CITYWIDE Santa Monicans may be required to cut water use by 20 percent in the coming months or face fines per a proposal coming to the City Council in August.
At their Aug. 12 meeting, staff will ask the Council declare a Stage II water emergency that will include mandatory cuts in use by all customers, implementation of water budgets and activation of a fee schedule for customers who violate the rules.
The actions are prompted in part by an emergency regulation issued the State of California on July 29.
According to George Kostyrko at the State Water Board, the regulations will address outdoor urban water use and mandate minimum actions that water suppliers must take to conserve water for the remainder of 2014 and 2015.
“This regulation establishes the minimum level of activity that residents, businesses and water suppliers must meet as the drought deepens and will be in effect for 270 days unless extended or repealed,” said Kostyrko in a statement.
According to the mandates, residents are prohibited from washing driveways or sidewalks, watering in a way that creates runoff, hose-washing vehicles without a shut-off nozzle and using potable water in a decorative fountain without recirculation.
It also requires larger water suppliers to ban outdoor irrigation or to limit irrigation based on conservation needs. Large suppliers must also report water use to the state on a monthly basis.
The State’s action authorizes local agencies to fine violators up to $500 per day for failing to comply with the restrictions. Local agencies are responsible for enforcing rules in their jurisdictions and the State Water Board could fine agencies up to $10,000 per day if they do not comply.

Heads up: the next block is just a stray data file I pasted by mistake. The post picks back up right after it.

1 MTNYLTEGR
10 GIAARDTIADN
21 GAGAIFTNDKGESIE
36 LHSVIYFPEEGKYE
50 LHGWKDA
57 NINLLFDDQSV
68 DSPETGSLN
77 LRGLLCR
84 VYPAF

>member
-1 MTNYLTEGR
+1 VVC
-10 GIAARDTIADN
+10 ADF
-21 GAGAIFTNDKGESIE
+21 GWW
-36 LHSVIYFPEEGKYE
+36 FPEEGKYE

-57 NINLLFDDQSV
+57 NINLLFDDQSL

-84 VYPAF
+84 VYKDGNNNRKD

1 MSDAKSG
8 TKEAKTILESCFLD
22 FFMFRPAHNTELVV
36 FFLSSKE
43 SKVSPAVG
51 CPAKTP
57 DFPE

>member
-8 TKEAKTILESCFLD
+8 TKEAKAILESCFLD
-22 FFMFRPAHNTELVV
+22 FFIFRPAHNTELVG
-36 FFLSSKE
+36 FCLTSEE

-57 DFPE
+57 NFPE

Sustainability analyst Kim O’Cain said Santa Monica has already had water conservation efforts in place, some since 1992.
“The City of Santa Monica has been in compliance with this legislation since 1992 because we never rescinded the rules passed during the ’92 drought,” she said. “While we are in compliance, we feel the need to go above and beyond these minimum requirements.”
The City asked residents to voluntarily reduce water use by 20 percent early this year after seeing an increase in water use due to the unusually dry weather. However water use actually increased by 3 percent in the intervening months.
O’Cain said the new actions will be mandatory, not voluntary, and will have enforcement options.
“We’re going to Council on August 12 and asking them to declare a State II, what we call a mandatory water shortage,” she said. “Assuming Council approves, there are going to be water allocations or budgets, customers will be given a certain amount to use and if they go over that, they will have to pay a penalty on the amount that’s over.”
According to the City’s Water Shortage Response Plan, customers that exceed their allotment will pay on a sliding scale ranging from $4 per HCF (equal to 748 gallons) to $40 per HCF depending on the amount used. The plan also allows for the City to restrict water flow to a customer who repeatedly overuses, mandate water efficiency upgrades and eventually disconnect a customer if that customer fails to comply with the regulations.
O’Cain said the plan would likely go into effect in October and the City will undertake significant outreach efforts to help educate customers.
“We want to give residents and businesses time to make the changes they need to make,” she said.
The cuts also apply to the City of Santa Monica itself.
“The City is not exempt from this at all,” said O’Cain. “We will have to cut back 20 percent and as a City we’re working with all the departments and divisions.”
O’Cain said anyone that sees a water violation can report the problem to Code Compliance at 458-4984 or email@example.com. She said the City will be upgrading it’s fines to the $500 amount recommended by the State and that customers reporting violations should record the date, time, address and description of the violation to aid investigators. To report state agency water waste, visit www.saveourh2o.org/report-water-waste. For more information on water saving options locally, visit Sustainablesm.org/water.